School of Electrical Engineering and Computer Science
http://hdl.handle.net/1957/7302
2015-05-22T21:11:16ZA Prediction Algorithm for Coexistence Problem in Multiple-WBAN Environment
http://hdl.handle.net/1957/55836
A Prediction Algorithm for Coexistence Problem in Multiple-WBAN Environment
Jin, Zilong; Han, Yoonjeong; Cho, Jinsung; Lee, Ben
The coexistence problem occurs when a single wireless body area network (WBAN) is located within a multiple-WBAN
environment. This causes WBANs to suffer from severe channel interference that degrades the communication performance of each
WBAN. Since a WBAN handles vital signs that affect human life, the detection or prediction of coexistence condition is needed to
guarantee reliable communication for each sensor node of a WBAN. Therefore, this paper presents a learning-based algorithm to
efficiently predict the coexistence condition in a multiple-WBAN environment. The proposed algorithm jointly applies PRR and
SINR, which are commonly used in wireless communication as a way to measure the quality of wireless connections. Our extensive
simulation study using Castalia 3.2 simulator based on the OMNet++ platform shows that the proposed algorithm provides more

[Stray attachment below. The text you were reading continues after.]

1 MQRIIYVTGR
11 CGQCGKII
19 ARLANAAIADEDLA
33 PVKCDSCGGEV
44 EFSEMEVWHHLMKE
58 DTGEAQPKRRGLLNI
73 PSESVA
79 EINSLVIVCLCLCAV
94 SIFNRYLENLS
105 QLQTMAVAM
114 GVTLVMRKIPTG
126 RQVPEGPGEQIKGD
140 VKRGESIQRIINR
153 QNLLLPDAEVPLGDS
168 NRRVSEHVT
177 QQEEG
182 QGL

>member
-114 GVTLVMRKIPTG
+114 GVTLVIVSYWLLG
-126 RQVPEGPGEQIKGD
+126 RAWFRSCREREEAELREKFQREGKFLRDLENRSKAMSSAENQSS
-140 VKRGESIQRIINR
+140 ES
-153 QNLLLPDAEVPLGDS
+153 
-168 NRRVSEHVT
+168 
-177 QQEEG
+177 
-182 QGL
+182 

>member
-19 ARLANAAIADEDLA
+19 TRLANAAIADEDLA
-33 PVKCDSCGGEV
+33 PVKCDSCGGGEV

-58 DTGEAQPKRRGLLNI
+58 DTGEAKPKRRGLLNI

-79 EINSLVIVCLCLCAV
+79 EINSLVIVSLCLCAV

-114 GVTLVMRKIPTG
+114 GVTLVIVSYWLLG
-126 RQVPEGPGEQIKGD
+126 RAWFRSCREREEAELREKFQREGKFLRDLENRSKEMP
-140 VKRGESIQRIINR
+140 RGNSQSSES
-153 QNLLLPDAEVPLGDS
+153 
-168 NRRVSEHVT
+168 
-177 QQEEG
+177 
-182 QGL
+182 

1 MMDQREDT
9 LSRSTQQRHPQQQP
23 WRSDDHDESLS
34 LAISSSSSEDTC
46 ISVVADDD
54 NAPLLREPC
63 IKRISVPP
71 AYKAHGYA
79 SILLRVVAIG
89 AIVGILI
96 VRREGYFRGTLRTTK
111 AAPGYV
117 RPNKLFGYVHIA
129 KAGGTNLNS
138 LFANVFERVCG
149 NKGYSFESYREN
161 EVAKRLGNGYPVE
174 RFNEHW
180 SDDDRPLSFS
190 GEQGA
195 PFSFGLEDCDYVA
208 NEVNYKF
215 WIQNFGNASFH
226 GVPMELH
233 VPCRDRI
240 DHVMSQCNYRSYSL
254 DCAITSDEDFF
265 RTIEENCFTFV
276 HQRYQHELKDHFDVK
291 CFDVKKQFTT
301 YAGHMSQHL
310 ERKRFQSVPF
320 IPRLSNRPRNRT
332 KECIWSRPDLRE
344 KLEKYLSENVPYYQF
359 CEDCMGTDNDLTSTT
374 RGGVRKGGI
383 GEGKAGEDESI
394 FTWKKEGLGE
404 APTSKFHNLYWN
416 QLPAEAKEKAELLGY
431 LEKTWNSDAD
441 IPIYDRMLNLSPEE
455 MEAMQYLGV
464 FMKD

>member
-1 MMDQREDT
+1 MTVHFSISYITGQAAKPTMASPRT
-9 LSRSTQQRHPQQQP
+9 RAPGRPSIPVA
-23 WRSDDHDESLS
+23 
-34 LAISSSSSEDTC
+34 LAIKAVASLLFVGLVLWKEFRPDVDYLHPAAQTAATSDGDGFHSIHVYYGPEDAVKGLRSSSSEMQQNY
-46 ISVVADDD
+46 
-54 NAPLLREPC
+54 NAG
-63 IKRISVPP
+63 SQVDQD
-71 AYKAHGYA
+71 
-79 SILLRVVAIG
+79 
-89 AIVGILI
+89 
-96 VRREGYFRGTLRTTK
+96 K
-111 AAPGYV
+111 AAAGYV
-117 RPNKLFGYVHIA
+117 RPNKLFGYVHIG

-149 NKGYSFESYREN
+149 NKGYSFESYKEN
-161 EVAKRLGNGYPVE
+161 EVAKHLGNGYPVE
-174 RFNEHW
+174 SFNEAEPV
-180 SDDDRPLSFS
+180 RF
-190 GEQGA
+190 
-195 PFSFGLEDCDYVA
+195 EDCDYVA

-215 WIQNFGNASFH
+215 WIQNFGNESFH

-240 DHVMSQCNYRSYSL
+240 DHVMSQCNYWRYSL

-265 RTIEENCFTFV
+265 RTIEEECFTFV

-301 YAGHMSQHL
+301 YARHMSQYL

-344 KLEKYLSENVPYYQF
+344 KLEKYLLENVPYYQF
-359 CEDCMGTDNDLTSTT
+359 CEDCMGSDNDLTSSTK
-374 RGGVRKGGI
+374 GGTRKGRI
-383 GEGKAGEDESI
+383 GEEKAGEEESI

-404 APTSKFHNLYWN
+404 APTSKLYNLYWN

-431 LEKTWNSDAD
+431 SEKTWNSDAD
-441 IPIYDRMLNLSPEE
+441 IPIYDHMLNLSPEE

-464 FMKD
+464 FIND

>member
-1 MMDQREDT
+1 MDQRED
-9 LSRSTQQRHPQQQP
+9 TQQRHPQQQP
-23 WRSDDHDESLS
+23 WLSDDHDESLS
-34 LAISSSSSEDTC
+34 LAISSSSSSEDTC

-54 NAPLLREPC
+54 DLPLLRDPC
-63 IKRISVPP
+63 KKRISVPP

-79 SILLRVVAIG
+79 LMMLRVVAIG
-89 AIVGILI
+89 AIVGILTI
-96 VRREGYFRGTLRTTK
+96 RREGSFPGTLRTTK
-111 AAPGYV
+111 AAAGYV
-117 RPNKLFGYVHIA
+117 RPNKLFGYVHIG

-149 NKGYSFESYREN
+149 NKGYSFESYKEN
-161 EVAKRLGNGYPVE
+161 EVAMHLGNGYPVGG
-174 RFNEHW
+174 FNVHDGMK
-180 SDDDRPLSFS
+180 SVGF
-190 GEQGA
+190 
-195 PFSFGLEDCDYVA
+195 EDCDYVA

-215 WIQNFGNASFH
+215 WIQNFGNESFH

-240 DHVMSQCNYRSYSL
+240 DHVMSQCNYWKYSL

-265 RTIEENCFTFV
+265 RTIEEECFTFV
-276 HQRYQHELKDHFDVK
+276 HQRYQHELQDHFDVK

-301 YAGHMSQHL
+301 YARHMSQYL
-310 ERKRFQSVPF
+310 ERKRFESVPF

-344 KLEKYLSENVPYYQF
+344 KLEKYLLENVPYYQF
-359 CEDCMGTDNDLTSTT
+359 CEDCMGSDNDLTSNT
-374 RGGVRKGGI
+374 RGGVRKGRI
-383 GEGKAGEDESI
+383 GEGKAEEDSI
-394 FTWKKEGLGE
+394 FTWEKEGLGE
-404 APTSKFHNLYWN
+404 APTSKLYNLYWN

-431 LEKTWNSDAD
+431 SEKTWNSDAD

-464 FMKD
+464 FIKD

reliable and accurate prediction than existing methods for detecting the coexistence problem in a multiple-WBAN environment.
This is the publisher’s final pdf. The published article is copyrighted by the author(s) and published by the Hindawi Publishing Corporation. The published article can be found at: http://www.hindawi.com/journals/ijdsn/.
2015-01-01T00:00:00ZAn empirical comparison of mutant selection approaches
http://hdl.handle.net/1957/55691
An empirical comparison of mutant selection approaches
Oregon State University. School of Electrical Engineering and Computer Science; Gopinath, Rahul; Alipour, Amin; Ahmed, Iftekhar; Jensen, Carlos (Computer scientist); Groce, Alex
Mutation analysis is a well-known method for measuring the quality of test suites. However, it is computationally intensive compared to other measures, which makes it hard to use in practice. Choosing a smaller subset of mutations to run is a simple approach that can alleviate this problem. Mutation operator selection has been heavily researched. Recently, researchers have found that sampling mutants can achieve accuracy and mutant reduction similar to operator selection. However, the empirical support for these conclusions has been limited, due to the small number of subject programs investigated. The best sampling technique is also an open problem. Our research compares a large number of sampling and operator selection criteria based on their ability to predict the full mutation score as well as the consistency of mutation reduction ratios achieved. Our results can be used to choose an appropriate mutation reduction technique by the reduction and level of fidelity to full mutation results required. We find that all sampling approaches perform better than operator selection methods, when considering ability to predict the full mutation score as well as the consistency of mutation reduction ratios achieved.
2015-04-27T00:00:00ZInvestigation of ultra-thin In-Ga-Zn-O thin-film transistors
http://hdl.handle.net/1957/55642
Investigation of ultra-thin In-Ga-Zn-O thin-film transistors
Chiang, Tsung-Han